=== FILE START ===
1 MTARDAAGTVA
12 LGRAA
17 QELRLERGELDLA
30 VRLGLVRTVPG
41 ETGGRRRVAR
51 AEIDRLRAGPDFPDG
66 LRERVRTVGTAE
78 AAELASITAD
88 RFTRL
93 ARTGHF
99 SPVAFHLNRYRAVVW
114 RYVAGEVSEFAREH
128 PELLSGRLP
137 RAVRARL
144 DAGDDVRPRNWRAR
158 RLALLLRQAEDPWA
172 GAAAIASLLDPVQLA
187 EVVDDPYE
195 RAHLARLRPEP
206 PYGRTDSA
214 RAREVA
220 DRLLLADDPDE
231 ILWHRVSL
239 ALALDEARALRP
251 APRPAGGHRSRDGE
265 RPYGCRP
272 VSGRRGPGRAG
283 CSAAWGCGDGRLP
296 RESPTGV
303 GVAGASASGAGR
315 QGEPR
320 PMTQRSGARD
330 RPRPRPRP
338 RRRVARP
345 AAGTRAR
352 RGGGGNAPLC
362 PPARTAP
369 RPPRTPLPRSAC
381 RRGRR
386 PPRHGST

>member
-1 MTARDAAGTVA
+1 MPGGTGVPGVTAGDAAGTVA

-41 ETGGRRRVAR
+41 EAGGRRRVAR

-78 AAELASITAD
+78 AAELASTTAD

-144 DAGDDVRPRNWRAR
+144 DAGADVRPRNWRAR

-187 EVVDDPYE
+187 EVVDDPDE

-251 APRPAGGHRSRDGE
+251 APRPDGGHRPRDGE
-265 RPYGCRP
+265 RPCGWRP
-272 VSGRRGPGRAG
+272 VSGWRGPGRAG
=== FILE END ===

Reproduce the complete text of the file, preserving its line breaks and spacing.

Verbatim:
1 MTARDAAGTVA
12 LGRAA
17 QELRLERGELDLA
30 VRLGLVRTVPG
41 ETGGRRRVAR
51 AEIDRLRAGPDFPDG
66 LRERVRTVGTAE
78 AAELASITAD
88 RFTRL
93 ARTGHF
99 SPVAFHLNRYRAVVW
114 RYVAGEVSEFAREH
128 PELLSGRLP
137 RAVRARL
144 DAGDDVRPRNWRAR
158 RLALLLRQAEDPWA
172 GAAAIASLLDPVQLA
187 EVVDDPYE
195 RAHLARLRPEP
206 PYGRTDSA
214 RAREVA
220 DRLLLADDPDE
231 ILWHRVSL
239 ALALDEARALRP
251 APRPAGGHRSRDGE
265 RPYGCRP
272 VSGRRGPGRAG
283 CSAAWGCGDGRLP
296 RESPTGV
303 GVAGASASGAGR
315 QGEPR
320 PMTQRSGARD
330 RPRPRPRP
338 RRRVARP
345 AAGTRAR
352 RGGGGNAPLC
362 PPARTAP
369 RPPRTPLPRSAC
381 RRGRR
386 PPRHGST

>member
-1 MTARDAAGTVA
+1 MPGGTGVPGVTAGDAAGTVA

-41 ETGGRRRVAR
+41 EAGGRRRVAR

-78 AAELASITAD
+78 AAELASTTAD

-144 DAGDDVRPRNWRAR
+144 DAGADVRPRNWRAR

-187 EVVDDPYE
+187 EVVDDPDE

-251 APRPAGGHRSRDGE
+251 APRPDGGHRPRDGE
-265 RPYGCRP
+265 RPCGWRP
-272 VSGRRGPGRAG
+272 VSGWRGPGRAG